Listen to this devotional:
Listen while you read: "The Solid Rock"1 (Lyrics)
Psalm 139:14a – I will praise thee; for I am fearfully and wonderfully made. (KJV)
I am middle-aged. I used to be slender. Now I am becoming more shapely — box-shaped, that is. I want to get back to the figure I had when I was twenty years old and felt confident walking down the beach. So, I try to eat more fruits and vegetables, go for walks, and avoid evening snacks. I've read several diet and exercise books and have a basic idea of what I need to do to stay healthy. Still, if I'm honest with myself, I just want to fit into my single-digit-sized jeans again!
Strains of To dream the impossible dream … go through my head. Photos of attractive, young, flat-waisted women abound in advertising, compounding the "I'm not good enough" syndrome. I feel like I'm a marked-down, sale-rack, looked-over dress, not the mannequin-worthy, expensive, sought-after, exclusive dress.
Still, I try to do little things to keep those scale digits steady or in decline. It's hard work.
However, I went on vacation for three days. While on vacation, I drank soda and ate French fries, cheesy snacks, chocolates, toaster pastries, even peanut butter and jelly on white bread (ooh, shivers). I ventured into the forbidden.
When I returned home and it was time for a meal, I had a salad and a glass of water. That salad was so good! The water actually quenched my thirst. I considered dessert (sugary stuff), but found that I didn't want it. I had another salad instead. I ate the healthy food because, over time, I'd developed a taste for it. The Lord had helped me to want what is good for me. On vacation, I thought that I would treat myself to whatever food I craved — and I did. I learned, however, that after a day or two of initial indulgence, I didn't feel satisfied. I felt gross. When I lifted all limiters, I was not truly giving myself a treat. I was giving myself something false — emptiness. How ironic that what was supposed to feed me and fill me did not serve my nutritional needs. Those quickly-absorbed calories were enjoyable for a few minutes, but they left me wanting. It's like I couldn't get enough.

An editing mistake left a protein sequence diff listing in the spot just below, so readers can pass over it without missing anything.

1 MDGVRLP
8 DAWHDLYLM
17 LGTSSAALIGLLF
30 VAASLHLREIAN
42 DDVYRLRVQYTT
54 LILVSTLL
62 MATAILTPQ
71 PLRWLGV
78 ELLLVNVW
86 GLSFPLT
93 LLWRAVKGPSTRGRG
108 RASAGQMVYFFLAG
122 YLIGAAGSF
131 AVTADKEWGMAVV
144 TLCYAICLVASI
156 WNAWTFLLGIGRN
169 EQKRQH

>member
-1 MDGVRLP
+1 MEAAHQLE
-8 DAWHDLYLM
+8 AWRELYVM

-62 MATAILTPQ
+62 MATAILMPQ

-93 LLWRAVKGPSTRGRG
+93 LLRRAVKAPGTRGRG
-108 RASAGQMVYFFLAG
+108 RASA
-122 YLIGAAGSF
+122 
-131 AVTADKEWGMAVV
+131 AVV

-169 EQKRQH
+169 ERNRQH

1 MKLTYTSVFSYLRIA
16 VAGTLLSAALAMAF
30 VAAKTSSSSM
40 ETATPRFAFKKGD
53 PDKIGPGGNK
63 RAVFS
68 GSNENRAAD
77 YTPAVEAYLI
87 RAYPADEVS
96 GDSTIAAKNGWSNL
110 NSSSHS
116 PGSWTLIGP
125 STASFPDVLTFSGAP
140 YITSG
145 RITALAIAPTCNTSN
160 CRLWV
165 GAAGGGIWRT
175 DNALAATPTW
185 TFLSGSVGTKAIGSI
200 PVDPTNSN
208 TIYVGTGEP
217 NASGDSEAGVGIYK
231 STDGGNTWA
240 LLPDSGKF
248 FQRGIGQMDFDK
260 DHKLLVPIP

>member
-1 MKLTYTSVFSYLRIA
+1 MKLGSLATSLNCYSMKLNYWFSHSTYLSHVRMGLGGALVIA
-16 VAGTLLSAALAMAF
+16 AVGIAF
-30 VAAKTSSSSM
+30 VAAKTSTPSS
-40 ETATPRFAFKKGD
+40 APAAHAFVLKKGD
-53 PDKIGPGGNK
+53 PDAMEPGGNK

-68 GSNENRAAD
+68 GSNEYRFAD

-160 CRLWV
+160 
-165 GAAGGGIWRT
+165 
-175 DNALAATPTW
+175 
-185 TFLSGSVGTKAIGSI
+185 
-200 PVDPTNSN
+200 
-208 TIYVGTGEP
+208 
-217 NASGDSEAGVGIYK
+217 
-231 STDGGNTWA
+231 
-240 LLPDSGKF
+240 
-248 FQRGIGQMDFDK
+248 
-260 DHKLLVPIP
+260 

I have a friend who is a recovering alcoholic. She said, "One is never enough; a hundred is never too many." I know what she means.
I might joke about food issues, but sin is like junk food. It looks so good; it calls to us. It's everywhere, on billboards, in stores, even in our homes: on television, in books, on the computer. It does not satisfy. It leads to death. Will-power fails. Resolutions evaporate. Plans go awry. Formulae don't work. How, then, do we battle against sin, against the power our flesh has over our best efforts?
We absolutely cannot rely upon ourselves — trust me, I know! Who can help us? Jesus. Trust Him. He knows the number of hairs on our heads. He created us. His thoughts toward us are precious. When we respond to Him in love, the sin battle fades. It is the power of His love that gives us strength. It is His love that satisfies. And when we mess up, "treat" ourselves to sin, He still wants us back right away. Sin separates us from God. When we want closeness with Him more than the false, instant gratification that this world offers, then sin loses its pull on us.
To Jesus, I'm not a marked-down, looked-over, tatty sale-item. I am costly and beautiful, purchased by Him with His own blood. He has clothed me in His righteousness. I am loved — and so are you!
Prayer: Thank You, Jesus, that You understand everything, every battle, every thought. Thank You that You are intimately acquainted with all our ways. Please help us to want You more than anything, more than any sin. You are so worth it. Amen.